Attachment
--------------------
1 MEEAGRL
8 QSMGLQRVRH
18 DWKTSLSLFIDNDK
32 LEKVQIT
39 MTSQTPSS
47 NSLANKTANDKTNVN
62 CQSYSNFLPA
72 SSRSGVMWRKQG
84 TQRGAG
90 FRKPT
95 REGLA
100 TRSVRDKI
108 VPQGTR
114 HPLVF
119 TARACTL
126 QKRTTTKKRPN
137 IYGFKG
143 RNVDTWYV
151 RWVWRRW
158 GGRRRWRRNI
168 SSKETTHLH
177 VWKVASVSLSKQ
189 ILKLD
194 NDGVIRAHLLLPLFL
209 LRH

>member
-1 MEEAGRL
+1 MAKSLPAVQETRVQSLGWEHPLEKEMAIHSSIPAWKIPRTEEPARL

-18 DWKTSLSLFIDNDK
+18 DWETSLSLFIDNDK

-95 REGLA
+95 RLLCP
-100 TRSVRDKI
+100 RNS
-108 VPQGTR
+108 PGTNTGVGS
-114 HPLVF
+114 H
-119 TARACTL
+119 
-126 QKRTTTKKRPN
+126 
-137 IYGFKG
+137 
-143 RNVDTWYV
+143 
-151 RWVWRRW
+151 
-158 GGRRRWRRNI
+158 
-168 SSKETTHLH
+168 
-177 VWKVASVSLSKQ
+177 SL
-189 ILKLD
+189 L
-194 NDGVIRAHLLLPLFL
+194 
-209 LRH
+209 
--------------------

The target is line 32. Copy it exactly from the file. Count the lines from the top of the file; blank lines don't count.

+95 RLLCP